SALEM, Ohio – Stop to think: How many farmers do you know who have retired and actually let someone else take over daily operation?
Don’t count the neighbor who became mentally or physically incapacitated, and forget about the farmer next door who died before any transition was made.
Chances are you might not know any.
In crisis. Preparing the next generation to control a farm is often overlooked. When it comes down to the wire – usually upon the death of a parent who refused to relinquish control – both the children and the business suffer.
Passing the family farm has been dubbed the ‘real’ farm crisis, lagging behind low commodity prices and urban sprawl.
A 2002 research report by the Economic Research Service revealed some staggering facts:
* Only 6 percent of farmers are under 35.
* Half of all farmers are ages 45-65, and 24 percent plan to retire in the next five years.
* The average age of farm operators is 55.
‘You can’t do it.’ Many business owners keep tight reins on their employees’ responsibilities and hesitate to let young people stumble as their aptitude is tested, according to Howard Siegrist, Licking County extension agent.
“You’ve got to give ownership and equity if you expect anything to happen,” Siegrist said. “A lot of guys don’t let that happen.”
It’s not as easy as waking up one day and transferring ownership and work. The task begins well ahead as the younger generation is readied for their responsibilities.
“It’s a problem if there’s someone whose milking cows at age 50 for mom and dad and doesn’t have any farm assets in their name,” said David Miller, an extension district specialist in farm management.
“You’ve got to think of that younger generation as a manager trainee, not just labor,” Miller cautioned.
At the same time, the younger generation can’t come back home and expect to take over at the drop of a hat.
“You’ve got to think of this as any other business. You don’t go into another job and expect to be the top guy right away,” he said.
Little by little. Younger members of the team should be given an increasingly important management role as the farm owner changes from an ‘I decide’ to ‘we decide’ mentality, said Chris Zoller, an extension agent in Tuscarawas County.
When dividing management responsibilities, Zoller recommends identifying strengths of each member.
“Figure out who likes to do what. Don’t beat your head against the wall trying to have one person do it all,” Zoller said.
Moreover, Zoller cautions against developing the mentality of “if it works, I’ll give you credit; if it doesn’t, I’ll blame you.’
“Don’t set them up to fail,” he said.
Change is hard. “What’s ahead is not like what’s behind. It’s called change,” said Bernie Erven, an Ohio State ag economist who focuses on management issues.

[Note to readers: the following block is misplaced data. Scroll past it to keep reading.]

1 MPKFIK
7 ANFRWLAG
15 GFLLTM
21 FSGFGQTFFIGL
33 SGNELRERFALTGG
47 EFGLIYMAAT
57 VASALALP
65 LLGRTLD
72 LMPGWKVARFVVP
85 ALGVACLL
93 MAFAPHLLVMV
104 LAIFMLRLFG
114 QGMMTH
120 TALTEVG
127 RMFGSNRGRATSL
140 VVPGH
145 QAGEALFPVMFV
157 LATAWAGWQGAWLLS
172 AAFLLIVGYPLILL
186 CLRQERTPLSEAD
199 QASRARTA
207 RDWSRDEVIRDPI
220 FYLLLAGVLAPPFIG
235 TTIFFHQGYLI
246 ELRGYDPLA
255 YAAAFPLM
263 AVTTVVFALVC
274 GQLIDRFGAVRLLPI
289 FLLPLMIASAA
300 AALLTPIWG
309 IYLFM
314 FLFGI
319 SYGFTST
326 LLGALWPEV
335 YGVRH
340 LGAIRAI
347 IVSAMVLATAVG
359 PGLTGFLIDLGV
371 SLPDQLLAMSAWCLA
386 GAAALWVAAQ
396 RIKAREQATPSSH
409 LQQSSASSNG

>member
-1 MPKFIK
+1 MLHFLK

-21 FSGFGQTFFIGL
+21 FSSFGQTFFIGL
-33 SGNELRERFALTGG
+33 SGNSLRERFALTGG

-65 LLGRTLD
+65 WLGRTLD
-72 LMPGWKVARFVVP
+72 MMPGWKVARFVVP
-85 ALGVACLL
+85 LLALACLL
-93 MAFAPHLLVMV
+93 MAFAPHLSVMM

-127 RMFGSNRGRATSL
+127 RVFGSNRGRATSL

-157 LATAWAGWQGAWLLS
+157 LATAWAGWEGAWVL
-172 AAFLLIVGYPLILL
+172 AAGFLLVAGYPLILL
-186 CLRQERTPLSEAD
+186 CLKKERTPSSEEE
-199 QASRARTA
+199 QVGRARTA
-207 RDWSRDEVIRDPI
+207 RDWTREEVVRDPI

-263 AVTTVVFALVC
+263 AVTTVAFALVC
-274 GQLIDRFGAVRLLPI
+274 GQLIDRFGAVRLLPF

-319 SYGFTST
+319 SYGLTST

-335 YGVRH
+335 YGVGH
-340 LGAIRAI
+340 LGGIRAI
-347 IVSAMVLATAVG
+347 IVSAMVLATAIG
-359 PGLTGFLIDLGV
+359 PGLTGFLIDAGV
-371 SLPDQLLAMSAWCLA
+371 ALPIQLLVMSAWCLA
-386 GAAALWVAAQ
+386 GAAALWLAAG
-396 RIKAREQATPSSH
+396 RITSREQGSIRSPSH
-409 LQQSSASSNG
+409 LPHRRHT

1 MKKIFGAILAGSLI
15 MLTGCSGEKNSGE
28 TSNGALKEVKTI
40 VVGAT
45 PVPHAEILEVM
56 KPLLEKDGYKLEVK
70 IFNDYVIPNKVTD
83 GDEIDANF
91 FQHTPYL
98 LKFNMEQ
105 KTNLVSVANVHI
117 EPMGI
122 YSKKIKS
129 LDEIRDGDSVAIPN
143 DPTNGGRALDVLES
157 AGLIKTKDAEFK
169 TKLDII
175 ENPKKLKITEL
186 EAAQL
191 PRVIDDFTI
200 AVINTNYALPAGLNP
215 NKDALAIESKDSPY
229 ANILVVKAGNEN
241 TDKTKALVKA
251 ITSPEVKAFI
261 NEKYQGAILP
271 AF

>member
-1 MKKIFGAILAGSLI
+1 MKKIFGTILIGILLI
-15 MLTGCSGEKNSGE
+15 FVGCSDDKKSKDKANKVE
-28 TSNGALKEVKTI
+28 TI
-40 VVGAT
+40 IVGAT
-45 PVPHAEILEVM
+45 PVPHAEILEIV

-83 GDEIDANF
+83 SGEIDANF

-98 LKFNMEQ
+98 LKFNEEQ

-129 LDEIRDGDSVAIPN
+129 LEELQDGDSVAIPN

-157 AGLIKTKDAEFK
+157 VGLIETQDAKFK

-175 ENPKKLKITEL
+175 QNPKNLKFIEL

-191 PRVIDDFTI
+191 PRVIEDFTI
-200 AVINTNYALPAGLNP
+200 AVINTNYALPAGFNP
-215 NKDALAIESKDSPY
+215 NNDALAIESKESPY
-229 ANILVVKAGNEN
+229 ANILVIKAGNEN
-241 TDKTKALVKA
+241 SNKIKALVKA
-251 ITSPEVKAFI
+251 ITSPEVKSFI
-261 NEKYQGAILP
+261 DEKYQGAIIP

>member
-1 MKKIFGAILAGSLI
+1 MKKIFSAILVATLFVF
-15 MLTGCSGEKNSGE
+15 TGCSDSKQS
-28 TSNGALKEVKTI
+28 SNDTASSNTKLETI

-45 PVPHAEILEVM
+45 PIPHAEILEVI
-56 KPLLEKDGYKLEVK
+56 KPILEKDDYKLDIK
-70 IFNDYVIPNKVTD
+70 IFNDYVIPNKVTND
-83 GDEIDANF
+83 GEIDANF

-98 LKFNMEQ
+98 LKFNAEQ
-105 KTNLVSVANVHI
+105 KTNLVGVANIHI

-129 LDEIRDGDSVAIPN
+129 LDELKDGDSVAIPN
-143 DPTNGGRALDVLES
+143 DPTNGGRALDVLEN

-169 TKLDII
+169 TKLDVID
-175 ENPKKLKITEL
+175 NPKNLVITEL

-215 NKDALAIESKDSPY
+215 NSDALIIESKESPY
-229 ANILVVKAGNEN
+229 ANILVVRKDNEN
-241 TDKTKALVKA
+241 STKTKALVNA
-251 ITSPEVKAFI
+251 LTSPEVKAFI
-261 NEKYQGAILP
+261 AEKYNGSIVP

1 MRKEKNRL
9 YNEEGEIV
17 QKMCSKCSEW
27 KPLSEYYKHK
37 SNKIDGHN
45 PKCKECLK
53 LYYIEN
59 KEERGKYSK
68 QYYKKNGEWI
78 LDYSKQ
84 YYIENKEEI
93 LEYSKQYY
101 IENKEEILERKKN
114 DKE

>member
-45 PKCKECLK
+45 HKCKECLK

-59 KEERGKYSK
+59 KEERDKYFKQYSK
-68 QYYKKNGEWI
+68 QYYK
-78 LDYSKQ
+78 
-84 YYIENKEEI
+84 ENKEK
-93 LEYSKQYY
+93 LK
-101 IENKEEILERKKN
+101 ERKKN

The majority of farmers aren’t comfortable with change – just look around to see how many are still doing something just because of tradition – and have farming so deeply imbedded in their lives that they can’t separate life and the farm.
“It’s hard,” he admitted, “but even harder to let go.”
“And in farming, you’ve got to manage the business and all the challenges of being a family,” Erven said.
Create opportunity. Thomas Edison once said: “Opportunity is missed by most people because it is dressed in overalls and looks like work.”
James F. Byrnes, a South Carolina congressman, senator and later secretary of state during the Truman administration, counters Edison’s comment.
“Too many people are thinking of security instead of opportunity. They seem more afraid of life than death,” Byrnes said.
The schools of thought oppose each other and reflect the mindset of two generations in business, according to Jeff McCutcheon, Knox County extension agent.
“The older guys usually agree with Edison, the younger guys with Byrnes.
“The older guys think the younger ones don’t like work when really all they want is to try something new, to take a chance,” he said.
Be honest. Perhaps one of the biggest considerations in passing the farm is being honest about the family and the farm.
“Too many people ignore transferring the farm because it’s hard, it brings skeletons out of the closet,” said OSU’s Miller.
“It brings out resentment for siblings who aren’t involved in the farm, for in-laws and out-laws,” he said.
“We tend to want to treat the kids equally, but some have increased the value of the operation and need to be compensated.
“There’s nothing so unequal as equal treatment of unequal children,” Miller quoted, noting there’s nothing more shocking to a child than a parent giving away part of a business to children who didn’t help create or build it.
Entire families should discuss transition, urges Mark Mechling, Muskingum County agent.
“Discuss who should be in, who should be out, and how the discussion will go,” he said, noting a moderator is sometimes useful.
“And do it when everyone has time to listen, not at 8 p.m. on a Sunday night or when everyone would rather be doing anything else,” he said.
Prepare yourself. The younger generation should use a test period to figure out if farm involvement is really what they want to do, and use that time to prove their responsibility, creativity, and monetary value, Miller said.
“They really ought to be honest about how they can generate enough money net to justify having them there. It’s never a question of enough work. The question is, is there enough income or potential for income,” Miller said.
Getting a start. “The younger generation will never get started farming if the older generation doesn’t make a sacrifice.
“The younger generation also makes sacrifices to come back to the farm. You can only build your net worth if you’ve given ownership,” Miller said.
(Reporter Andrea Myers welcomes reader feedback by phone at 1-800-837-3419, ext. 22, or by e-mail at firstname.lastname@example.org.)
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